1. There really is a take-away here. Be clear about what you want and expect - if you want help with costs of the apartment, then talk about it. If you think the futon is yours because the roommate clearly said that if it didn't sell within 12 days, then say that. You keep mixing apples 'the futon could be considered payment in lieu of the upkeep costs' with oranges of 'former roomie said it was mine under these conditions'. You did this in your reply to the roomie asking for the futon back. Instead of addressing that issue and saying 'that's not what we agreed' you made it about something else 'I'm not a storage facility'.

    Posted by AntoniaB October 8, 09 02:48 PM
  1. People - don't be passive-agressive by leaving it on the sidewalk in inclement weather. That's just poor behavior and is never worthy of you. You can give parameters to pickup that suit you - monday and five and wednesday at seven are times you can collect the futon. Stick to that, calmly - but don't play games (and ruin a good futon)

    Posted by AntoniaB October 8, 09 02:52 PM
  1. If this really went down the way you've said it did, then you are clearly in the right - and you know that already. What I think you are really asking us is how do assert that I am right against a user like your roommate.

    I think it's simple. Just in case there was a misunderstanding, you should reiterate your understanding of what was said. Tell him that he is wrong to consider the futon and that the futon is yours, BUT then tell him that it is not worth fighting over and that you are willing to give it to him. He just has to come at an appointed time with enough people to move it and something to move it in.

    Next time, don't allow yourself to be a doormat for a roommate (or anyone else, for that matter). Deal with the household issues as they arise, and don't store up these offenses until they become a big one that leaves you feeling used and resentful.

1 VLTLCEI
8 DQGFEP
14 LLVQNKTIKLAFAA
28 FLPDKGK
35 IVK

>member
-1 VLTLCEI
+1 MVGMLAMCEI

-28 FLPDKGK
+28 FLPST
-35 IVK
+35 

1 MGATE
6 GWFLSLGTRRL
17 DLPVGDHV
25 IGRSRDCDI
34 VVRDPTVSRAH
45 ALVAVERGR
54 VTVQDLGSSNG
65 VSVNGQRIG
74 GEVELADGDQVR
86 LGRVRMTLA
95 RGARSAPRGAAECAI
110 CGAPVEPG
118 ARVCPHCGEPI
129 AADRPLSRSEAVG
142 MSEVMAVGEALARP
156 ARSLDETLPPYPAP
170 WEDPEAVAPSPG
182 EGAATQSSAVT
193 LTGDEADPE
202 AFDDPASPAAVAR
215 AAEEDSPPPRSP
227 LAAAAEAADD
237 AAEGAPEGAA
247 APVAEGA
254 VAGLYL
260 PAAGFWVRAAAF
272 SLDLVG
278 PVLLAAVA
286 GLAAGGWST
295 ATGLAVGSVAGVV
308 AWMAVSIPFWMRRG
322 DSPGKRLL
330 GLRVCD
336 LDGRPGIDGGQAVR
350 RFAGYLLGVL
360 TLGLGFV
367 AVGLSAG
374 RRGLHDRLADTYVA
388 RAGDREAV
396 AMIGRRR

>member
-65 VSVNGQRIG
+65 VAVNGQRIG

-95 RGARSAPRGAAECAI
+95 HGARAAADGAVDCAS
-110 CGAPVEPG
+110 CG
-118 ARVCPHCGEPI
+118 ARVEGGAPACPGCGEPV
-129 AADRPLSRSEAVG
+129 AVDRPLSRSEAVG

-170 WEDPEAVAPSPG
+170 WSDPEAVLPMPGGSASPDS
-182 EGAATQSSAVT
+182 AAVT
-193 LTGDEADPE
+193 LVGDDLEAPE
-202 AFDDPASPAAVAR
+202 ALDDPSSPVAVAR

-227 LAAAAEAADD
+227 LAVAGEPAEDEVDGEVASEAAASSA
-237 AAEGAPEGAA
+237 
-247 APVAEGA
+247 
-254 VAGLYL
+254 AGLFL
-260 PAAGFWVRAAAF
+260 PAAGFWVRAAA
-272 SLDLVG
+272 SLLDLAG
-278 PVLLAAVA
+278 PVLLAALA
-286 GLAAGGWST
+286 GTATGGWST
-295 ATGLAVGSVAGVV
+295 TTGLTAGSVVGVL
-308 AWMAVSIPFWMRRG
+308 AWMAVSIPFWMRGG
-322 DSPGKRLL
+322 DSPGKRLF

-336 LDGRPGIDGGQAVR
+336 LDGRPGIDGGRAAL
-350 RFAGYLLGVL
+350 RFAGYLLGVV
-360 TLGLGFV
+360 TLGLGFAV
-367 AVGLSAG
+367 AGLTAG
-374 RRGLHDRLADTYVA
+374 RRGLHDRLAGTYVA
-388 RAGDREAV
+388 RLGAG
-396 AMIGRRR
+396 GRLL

Posted by Nancy G October 8, 09 04:45 PM
  1. Tell him you've sold it, then do so.

    Posted by Molly October 9, 09 04:20 AM
  1. The way I see it, you have 2 options.

    1. Give the futon back to him. If you want to keep the peace (which I don't think you do) or just don't care about the futon (which I think you do), give it to him. Storage fee? Good luck getting him to pay it. I think you should let that go because you didn't bring it up when he left the thing. The situation is annoying, but it's not a hugely aggregious thing he's done to you.

    2. Don't give the futon back to him. If you want to keep the PIECE (sorry, couldn't resist), I agree with JoGeek. Either tell him you sold it, sorry, or ignore his emails. Do make sure he doesn't have a key to your apt.

    Posted by heatherv1211 October 9, 09 11:42 AM
  1. Meg - I like your comment, "Don't assume malice when you can assume misunderstanding." There are certain people in my life with whom I always assume the former, and often it puts me in a more difficult situation. I'll have to remember this!

    Posted by heatherv1211 October 9, 09 12:02 PM
  1. It's yours. If he wanted it, he would not have left it with you for three months. Unless you're good friends and he left other things, with the specific intention of getting them later (I've had roommates do this before- they asked if they could leave a few items because they were unable to move them into the new place immediately), he should have taken it within a reasonable time period (less than a month) after moving out.

    Posted by meggg October 10, 09 07:30 PM
About Miss Conduct
Welcome to Miss Conduct’s blog, a place where the popular Boston Globe Magazine columnist Robin Abrahams and her readers share etiquette tips, unravel social conundrums, and gossip about social behavior in pop culture and the news. Have a question of your own? Ask Robin using this form or by emailing her at

Who is Miss Conduct?

Robin Abrahamswrites the weekly "Miss Conduct" column for The Boston Globe Magazine and is the author of Miss Conduct's Mind over Manners. Robin has a PhD in psychology from Boston University and also works as a research associate at Harvard Business School. Her column is informed by her experience as a theater publicist, organizational-change communications manager, editor, stand-up comedian, and professor of psychology and English. She lives in Cambridge with her husband Marc Abrahams, the founder of the Ig Nobel Prizes, and their socially challenged but charismatic dog, Milo.